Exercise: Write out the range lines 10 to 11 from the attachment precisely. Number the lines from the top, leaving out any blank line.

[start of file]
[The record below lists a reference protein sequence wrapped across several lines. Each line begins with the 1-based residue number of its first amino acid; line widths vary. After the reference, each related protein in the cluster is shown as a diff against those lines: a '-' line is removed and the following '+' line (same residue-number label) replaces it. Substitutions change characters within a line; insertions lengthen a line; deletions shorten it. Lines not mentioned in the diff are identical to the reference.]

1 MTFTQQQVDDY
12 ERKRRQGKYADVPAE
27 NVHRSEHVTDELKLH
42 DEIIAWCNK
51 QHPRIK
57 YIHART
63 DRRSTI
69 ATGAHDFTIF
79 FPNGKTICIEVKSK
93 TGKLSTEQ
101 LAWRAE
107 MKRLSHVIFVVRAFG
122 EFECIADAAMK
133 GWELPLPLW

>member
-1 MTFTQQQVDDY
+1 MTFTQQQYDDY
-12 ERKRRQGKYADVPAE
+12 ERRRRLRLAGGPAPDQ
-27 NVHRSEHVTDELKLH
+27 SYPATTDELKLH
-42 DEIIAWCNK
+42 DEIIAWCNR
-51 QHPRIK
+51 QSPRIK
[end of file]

79 FPNGKTICIEVKSK
93 TGKLSTEQ